So who will win tonight? Will it be the heavyweight in the red corner, the pretender-to-the-throne in the blue or will it be that cheeky up and coming youngster in the yellow? All bets are off – I just hope all television sets aren’t as well!

Of course, all of this doesn’t help my dilemma of how to be in three places at the same time so if you are reading this and you know I should have been with you tonight and you didn’t see me, I humbly apologise. I will be somewhere else – and that is not on the sofa. Honest.

Oh, and of course there is one other thing. Tonight’s debate is on ITV – and is slap bang up against two of the Beeb’s best programmes, Have I Got News For You and Outnumbered.

Choices, choices, choices – it’s worse than deciding who to vote for!

Friday, 9 April 2010

Sad day for us proud old punk rockers....

So farewell then Mr McClaren.

As many of the people reading this will know, I am very much a child of the punk revolution. I was a babe-in-arms (well 13ish) when punk really took off in 1977 and it is fair to say it truly changed my life. The music excited and inspired me (it still does incidentally) and it put me on a musical journey that has never ended to this day. I may not look as 'punky' as I used to but in my heart that is what I still am.

Therefore I was sad to hear yesterday of the death of Malcolm McClaren, the svengali manager of the pioneering punks The Sex Pistols.

He may have been a bit of a wide boy and a player (although to be fair he never pretended to be anything else) but this guy had a massive influence on all the lives of those of us who believe punk truly changed our lives forever.

My own favourite band, The Stranglers, may have pre-dated them (and American heroes The Ramones certainly did) but it was The Sex Pistols that propelled punk to the surface and as a result many of the bands we all know and love got deals, made records and the rest as they say is history. Glorious, unpredictable history.

This sad death has also prompted some great punk nostalgia. Nicky Campbell on Radio Five this morning was talking about his punk days (he called himself Nic-O-Tine in 1977) and he talked about his first 'pogo'. I can still remember mine – I was on holiday with a friend, Nigel, in Prestatyn in 1978 and I bounced up and down on the spot to Five Minutes by The Stranglers and Ca Plane Pour Moi by Belgian pop-punkster Plastic Betrand. Bouncing up and down on the spot..yep, we called that dancing. Happy days.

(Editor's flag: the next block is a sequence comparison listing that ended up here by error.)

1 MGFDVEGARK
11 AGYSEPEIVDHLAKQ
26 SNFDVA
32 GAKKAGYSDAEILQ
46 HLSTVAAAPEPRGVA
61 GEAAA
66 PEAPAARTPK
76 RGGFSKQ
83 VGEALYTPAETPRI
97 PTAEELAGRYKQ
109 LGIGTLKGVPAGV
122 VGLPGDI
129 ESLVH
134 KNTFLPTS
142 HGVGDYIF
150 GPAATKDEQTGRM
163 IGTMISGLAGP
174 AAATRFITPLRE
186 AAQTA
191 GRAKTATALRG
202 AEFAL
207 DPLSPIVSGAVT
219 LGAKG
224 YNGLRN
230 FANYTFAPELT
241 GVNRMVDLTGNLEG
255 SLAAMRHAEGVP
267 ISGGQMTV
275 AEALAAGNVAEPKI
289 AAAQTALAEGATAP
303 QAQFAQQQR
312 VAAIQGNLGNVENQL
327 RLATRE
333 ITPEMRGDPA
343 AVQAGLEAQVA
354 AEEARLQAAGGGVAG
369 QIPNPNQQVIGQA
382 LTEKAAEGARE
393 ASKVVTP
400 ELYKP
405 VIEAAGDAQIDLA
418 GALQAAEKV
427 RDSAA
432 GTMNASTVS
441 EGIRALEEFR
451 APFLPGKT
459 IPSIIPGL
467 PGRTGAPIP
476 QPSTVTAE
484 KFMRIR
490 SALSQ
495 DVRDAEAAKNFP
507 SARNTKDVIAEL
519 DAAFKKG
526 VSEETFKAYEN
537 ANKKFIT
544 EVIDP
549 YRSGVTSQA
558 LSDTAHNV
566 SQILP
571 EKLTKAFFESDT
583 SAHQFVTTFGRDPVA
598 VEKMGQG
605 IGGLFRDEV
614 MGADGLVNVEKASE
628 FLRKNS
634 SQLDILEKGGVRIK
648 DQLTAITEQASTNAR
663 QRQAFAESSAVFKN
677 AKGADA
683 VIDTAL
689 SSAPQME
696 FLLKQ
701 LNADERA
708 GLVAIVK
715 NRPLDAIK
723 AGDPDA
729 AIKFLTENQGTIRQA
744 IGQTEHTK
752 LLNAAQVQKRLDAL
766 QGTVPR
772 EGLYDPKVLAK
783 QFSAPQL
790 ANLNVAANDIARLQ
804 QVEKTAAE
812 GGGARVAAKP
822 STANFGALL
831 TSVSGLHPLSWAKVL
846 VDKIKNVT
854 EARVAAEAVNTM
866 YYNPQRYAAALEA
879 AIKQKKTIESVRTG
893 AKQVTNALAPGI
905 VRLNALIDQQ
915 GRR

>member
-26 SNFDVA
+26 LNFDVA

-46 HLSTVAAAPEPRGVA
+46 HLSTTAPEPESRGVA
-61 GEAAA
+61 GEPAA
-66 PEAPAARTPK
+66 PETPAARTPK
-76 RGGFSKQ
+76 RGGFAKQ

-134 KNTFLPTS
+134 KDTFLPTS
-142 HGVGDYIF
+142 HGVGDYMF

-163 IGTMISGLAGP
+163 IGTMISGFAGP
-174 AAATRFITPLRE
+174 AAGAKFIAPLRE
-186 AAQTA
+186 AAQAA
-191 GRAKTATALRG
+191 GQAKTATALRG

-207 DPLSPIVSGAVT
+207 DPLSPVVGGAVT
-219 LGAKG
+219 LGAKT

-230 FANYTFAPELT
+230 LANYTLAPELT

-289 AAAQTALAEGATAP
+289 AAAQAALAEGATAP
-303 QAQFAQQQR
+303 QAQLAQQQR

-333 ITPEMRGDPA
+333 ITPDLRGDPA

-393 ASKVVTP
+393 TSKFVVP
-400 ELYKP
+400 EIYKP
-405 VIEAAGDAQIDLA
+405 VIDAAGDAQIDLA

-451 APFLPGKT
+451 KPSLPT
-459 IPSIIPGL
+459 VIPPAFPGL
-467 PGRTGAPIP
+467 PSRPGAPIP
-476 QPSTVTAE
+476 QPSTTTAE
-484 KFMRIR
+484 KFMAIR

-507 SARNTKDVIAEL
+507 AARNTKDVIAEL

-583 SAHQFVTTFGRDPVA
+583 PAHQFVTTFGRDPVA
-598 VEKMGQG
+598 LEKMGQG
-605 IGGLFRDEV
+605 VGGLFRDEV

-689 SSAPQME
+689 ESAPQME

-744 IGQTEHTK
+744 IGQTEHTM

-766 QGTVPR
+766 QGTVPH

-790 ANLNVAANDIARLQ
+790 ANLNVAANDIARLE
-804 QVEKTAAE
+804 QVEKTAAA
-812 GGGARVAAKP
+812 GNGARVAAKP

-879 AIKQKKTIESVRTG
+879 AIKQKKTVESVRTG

To be honest I would never list The Sex Pistols in my 'best ever' bands list (when I saw them again a couple of years ago on their comeback tour I realised they had made four killer singles and a couple of cracking album tracks but there was a lot of 'filler' too) but, like every pop fan who acknowledges The Beatles I know the debt I owe to those boys. And they simply wouldn't have broken through without Malcolm's guiding (manipulating?) hand.

So farwell Mr C. A genuine original. A genuine character. A genuine loss.

Thursday, 8 April 2010

Can we do a 'Doctor Who' for On the Buses?

What is it about Doctor Who?
Why is it that this once relatively modest, cult TV programme has now become the biggest thing on the box and every time he changes his identity, his assistant or his inner-Tardis it has become front page news and is hyped by the Beeb to ridiculous levels?

We saw further evidence of the TV dominance of the Time Lord again on Saturday when his new reincarnation appeared in all its glory on what was probably the most watched television programme over Easter.

To be fair I thought the show was jolly fun –- and I was particularly impressed with the new 'doc' and his glamorous assistant – but still I wondered what it is that has made this show such a phenomenon in the noughties and the current (as yet un-named-to-my-liking) decade.

The reason this all surprises me is that the glories of multi-channel TV – and that is not a phrase I suspect everyone in Bath is using this week now that we've gone digital – meant that we were able to go on our own time travel over Easter with one station showing endless re-runs of old Dr Who episodes.
I only saw glimpses of these (the not-so-glorious days of Sylvester McCoy in the title role), but it was enough to convince me that I wasn't going mad – Dr Who was once a fairly cheap-looking and decidedly low-budget sci-fi yarn.

Fun it may have been but Dalek-style planet domination it certainly wasn't.

Talking of television 'golden oldies,' I had the fatal combination on Bank Holiday Monday of time to kill, a remote control in my hand and nothing I particularly wanted to watch.

So I alighted on another 70s 'iconic' programme – On The Buses.

Now, I never remember that being terribly good but I'd forgotten how terribly bad it really was.
I watched a film version of the series and sat stoney-faced through the, ahem, jokes, of the decidedly strange trio of Reg Varney, his oddball side-kick conductor and, most scarily of all, the truly weird Blakey.

So here's a challenge. Can the producers who have taken Dr Who from being a mildly entertaining post-football-results diversion on Saturdays to being a national icon do the same for On The Buses?

Can they find us a new Reg, a new Olive and a new way of making bus drivers as entertaining as time travelling Time Lords?

Or is that Mission Impossible?

The joke wasn't on you this year

No doubt many of you looking at the Bath Chronicle of April 1 would have been on the hunt for that classic old newspaper trick - the April Fool joke.